Nuclear Magnetic Resonance in Solid Hydrogen

Phys. Rev. 91, 631 – Published 1 August 1953
F. Reif and E. M. Purcell

Abstract

The fine structure of the nuclear magnetic resonance line in solid hydrogen at low temperatures (1.15°K) was studied experimentally using a recording meter technique. The observed line shape can be explained quantitatively by the magnetic dipole interaction of the two protons in a hydrogen molecule, provided one takes into consideration the effect of the crystalline potential responsible for lifting the rotational degeneracy of the ortho-molecules in the solid. Extremely general assumptions concerning the nature of this crystalline potential are sufficient to account for the nuclear resonance data; in particular, one can treat the case where this potential, by virtue of the random mixture of ortho- and para-molecules in the solid, is not symmetric and not the same at the positions of different ortho-molecules. An apparent hysteresis effect in solid hydrogen was observed and some experiments were also performed on solid HD and D2. The general theory developed in connection with the foregoing experiments also predicts the detectability in solid hydrogen of a resonance line in zero external magnetic field, this line constituting a direct measure of the dipole interaction responsible for the fine structure of the resonance line in high fields. Despite experimental difficulties peculiar to the zero-field experiment, this resonance line was found at the expected frequency of about 165 kc/sec.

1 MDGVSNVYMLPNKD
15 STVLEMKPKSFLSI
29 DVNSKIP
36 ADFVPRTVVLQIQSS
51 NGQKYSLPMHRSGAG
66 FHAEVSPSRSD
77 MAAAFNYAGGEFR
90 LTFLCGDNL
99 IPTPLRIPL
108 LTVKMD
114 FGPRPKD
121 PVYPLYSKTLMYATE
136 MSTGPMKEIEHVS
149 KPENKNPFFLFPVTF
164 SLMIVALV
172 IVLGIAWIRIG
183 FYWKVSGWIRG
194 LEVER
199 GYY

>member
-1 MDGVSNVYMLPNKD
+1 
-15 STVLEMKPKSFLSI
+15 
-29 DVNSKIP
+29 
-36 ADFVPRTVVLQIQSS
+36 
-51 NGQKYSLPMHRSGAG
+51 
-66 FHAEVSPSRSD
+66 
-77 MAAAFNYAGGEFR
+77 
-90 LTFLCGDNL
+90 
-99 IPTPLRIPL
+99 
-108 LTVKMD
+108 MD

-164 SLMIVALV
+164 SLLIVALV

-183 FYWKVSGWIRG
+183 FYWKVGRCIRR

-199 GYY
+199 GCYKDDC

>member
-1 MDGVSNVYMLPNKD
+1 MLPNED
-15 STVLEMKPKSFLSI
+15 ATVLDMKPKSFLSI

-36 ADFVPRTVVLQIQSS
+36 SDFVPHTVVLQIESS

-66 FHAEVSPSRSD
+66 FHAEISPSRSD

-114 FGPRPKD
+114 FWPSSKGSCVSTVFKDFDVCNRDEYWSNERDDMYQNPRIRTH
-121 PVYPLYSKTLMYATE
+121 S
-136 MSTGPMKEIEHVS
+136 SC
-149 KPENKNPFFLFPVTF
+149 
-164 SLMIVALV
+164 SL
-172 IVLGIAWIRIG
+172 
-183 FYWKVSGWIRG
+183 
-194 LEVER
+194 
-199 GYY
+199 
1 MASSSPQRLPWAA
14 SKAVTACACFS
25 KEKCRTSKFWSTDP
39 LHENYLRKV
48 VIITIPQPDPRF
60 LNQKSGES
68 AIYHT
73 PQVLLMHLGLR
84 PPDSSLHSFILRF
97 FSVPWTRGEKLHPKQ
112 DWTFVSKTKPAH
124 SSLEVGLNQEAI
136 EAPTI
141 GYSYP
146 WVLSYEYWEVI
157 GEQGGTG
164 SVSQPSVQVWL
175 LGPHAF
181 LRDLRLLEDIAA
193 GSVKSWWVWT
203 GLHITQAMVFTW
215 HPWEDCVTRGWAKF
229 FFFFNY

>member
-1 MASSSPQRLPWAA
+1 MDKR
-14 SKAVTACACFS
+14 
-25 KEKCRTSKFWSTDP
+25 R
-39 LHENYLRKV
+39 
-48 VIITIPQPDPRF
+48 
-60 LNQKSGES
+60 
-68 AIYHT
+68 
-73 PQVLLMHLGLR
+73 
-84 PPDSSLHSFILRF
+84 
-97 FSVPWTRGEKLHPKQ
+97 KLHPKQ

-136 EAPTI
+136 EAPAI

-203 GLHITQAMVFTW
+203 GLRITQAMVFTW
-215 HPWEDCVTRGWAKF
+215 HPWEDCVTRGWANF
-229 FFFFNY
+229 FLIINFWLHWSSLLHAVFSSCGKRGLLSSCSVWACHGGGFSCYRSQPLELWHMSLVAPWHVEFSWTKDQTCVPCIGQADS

DOI: http://dx.doi.org/10.1103/PhysRev.91.631

  • Received 13 April 1953
  • Published in the issue dated August 1953

© 1953 The American Physical Society

Authors & Affiliations

F. Reif* and E. M. Purcell

  • Lyman Laboratory of Physics, Harvard University, Cambridge, Massachusetts

  • *Present address: Institute for the Study of Medals, the University of Chicago, Chicago, Illinois.

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